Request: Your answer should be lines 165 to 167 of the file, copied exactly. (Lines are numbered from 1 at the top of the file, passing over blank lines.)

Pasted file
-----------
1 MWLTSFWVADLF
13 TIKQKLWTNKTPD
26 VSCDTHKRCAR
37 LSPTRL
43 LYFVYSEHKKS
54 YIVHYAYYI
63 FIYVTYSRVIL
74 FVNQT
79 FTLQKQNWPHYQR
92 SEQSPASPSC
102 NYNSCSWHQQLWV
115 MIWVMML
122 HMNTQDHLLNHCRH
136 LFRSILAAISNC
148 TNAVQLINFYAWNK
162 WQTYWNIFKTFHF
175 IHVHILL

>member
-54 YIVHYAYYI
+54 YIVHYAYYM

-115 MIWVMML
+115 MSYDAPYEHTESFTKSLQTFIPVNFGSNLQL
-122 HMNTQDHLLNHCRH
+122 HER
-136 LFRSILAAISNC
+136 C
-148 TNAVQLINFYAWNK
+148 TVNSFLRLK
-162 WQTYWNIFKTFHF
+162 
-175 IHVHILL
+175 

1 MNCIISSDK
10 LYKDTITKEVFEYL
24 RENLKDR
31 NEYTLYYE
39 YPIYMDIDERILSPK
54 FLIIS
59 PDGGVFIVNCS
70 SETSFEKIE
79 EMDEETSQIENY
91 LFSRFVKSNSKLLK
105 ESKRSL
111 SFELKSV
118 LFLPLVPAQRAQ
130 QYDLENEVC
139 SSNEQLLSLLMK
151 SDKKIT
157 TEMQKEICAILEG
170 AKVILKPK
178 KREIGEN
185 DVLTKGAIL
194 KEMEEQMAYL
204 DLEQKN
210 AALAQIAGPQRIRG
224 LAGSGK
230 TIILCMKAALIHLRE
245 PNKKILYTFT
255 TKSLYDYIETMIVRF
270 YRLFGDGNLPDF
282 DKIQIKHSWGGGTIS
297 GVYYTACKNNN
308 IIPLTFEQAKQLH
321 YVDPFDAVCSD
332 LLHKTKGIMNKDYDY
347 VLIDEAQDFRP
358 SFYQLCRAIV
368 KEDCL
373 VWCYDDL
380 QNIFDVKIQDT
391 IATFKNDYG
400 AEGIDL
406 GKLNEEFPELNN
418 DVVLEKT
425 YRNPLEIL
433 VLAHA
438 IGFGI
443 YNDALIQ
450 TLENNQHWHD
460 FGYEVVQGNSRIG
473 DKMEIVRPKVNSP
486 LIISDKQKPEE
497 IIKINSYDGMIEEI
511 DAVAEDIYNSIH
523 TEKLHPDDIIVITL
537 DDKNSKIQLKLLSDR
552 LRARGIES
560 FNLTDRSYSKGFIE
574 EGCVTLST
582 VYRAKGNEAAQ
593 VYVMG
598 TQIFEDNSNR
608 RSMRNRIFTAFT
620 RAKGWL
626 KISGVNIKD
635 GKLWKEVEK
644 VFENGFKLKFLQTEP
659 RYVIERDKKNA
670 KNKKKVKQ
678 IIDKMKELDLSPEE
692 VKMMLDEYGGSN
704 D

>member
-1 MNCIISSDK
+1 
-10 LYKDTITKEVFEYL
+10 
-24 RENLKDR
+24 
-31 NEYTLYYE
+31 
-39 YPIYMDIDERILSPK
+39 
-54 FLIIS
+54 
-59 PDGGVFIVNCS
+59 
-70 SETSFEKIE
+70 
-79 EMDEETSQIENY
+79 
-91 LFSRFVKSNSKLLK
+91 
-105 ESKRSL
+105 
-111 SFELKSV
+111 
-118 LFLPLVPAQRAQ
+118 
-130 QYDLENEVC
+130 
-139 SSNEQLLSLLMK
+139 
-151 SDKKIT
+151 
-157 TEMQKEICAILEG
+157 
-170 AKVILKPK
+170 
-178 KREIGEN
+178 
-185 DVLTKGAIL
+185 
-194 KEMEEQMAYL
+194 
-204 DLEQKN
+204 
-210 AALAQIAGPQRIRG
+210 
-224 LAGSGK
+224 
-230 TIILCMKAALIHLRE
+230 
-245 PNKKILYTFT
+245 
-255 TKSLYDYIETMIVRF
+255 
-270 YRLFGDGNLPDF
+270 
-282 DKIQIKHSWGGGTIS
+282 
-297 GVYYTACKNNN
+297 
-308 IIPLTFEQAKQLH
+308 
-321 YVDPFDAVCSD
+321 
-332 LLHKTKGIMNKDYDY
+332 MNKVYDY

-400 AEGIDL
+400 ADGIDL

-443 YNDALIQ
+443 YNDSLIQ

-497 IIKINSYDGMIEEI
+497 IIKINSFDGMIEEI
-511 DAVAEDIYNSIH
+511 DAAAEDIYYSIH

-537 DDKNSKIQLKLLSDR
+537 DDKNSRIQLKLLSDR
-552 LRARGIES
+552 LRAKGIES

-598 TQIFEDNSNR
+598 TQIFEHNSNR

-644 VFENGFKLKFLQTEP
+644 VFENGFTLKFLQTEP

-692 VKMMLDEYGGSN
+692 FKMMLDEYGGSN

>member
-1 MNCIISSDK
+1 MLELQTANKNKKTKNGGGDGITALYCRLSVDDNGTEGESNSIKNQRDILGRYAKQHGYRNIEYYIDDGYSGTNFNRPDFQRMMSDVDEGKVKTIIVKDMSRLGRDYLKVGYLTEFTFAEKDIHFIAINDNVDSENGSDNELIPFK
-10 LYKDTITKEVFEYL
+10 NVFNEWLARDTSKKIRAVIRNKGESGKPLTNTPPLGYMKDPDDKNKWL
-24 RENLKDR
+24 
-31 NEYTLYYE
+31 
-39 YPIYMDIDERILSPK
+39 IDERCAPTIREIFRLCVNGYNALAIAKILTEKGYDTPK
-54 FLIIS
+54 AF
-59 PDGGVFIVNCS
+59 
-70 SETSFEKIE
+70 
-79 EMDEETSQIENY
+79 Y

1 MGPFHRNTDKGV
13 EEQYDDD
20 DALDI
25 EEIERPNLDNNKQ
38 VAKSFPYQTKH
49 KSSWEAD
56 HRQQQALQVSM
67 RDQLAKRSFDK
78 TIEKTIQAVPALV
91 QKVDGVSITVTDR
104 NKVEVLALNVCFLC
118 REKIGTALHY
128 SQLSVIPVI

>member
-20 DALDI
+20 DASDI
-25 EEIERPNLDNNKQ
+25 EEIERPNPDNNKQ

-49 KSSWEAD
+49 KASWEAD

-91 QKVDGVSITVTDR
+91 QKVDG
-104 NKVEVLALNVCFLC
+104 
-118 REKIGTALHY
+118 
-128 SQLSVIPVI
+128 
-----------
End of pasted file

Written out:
+308 
-321 YVDPFDAVCSD
+321 